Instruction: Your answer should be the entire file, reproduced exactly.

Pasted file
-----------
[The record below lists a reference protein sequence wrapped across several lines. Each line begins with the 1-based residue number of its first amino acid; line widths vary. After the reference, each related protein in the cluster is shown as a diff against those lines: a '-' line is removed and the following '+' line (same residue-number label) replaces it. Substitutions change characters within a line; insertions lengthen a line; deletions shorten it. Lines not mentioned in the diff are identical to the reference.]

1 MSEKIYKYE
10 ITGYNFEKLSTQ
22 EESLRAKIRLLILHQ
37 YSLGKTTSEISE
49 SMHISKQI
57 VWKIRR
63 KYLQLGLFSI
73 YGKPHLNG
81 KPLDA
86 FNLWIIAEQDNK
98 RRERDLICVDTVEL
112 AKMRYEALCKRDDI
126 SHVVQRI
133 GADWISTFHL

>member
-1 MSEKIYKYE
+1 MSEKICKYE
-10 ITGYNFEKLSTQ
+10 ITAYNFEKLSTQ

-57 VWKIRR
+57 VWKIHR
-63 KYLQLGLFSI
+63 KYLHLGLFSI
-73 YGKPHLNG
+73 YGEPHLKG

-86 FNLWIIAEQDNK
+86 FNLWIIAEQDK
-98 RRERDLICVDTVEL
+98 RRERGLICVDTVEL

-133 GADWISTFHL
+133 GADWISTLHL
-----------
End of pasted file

[The record below lists a reference protein sequence wrapped across several lines. Each line begins with the 1-based residue number of its first amino acid; line widths vary. After the reference, each related protein in the cluster is shown as a diff against those lines: a '-' line is removed and the following '+' line (same residue-number label) replaces it. Substitutions change characters within a line; insertions lengthen a line; deletions shorten it. Lines not mentioned in the diff are identical to the reference.]

1 MSEKIYKYE
10 ITGYNFEKLSTQ
22 EESLRAKIRLLILHQ
37 YSLGKTTSEISE
49 SMHISKQI
57 VWKIRR
63 KYLQLGLFSI
73 YGKPHLNG
81 KPLDA
86 FNLWIIAEQDNK
98 RRERDLICVDTVEL
112 AKMRYEALCKRDDI
126 SHVVQRI
133 GADWISTFHL

>member
-1 MSEKIYKYE
+1 MSEKICKYE
-10 ITGYNFEKLSTQ
+10 ITAYNFEKLSTQ

-57 VWKIRR
+57 VWKIHR
-63 KYLQLGLFSI
+63 KYLHLGLFSI
-73 YGKPHLNG
+73 YGEPHLKG

-86 FNLWIIAEQDNK
+86 FNLWIIAEQDK
-98 RRERDLICVDTVEL
+98 RRERGLICVDTVEL

-133 GADWISTFHL
+133 GADWISTLHL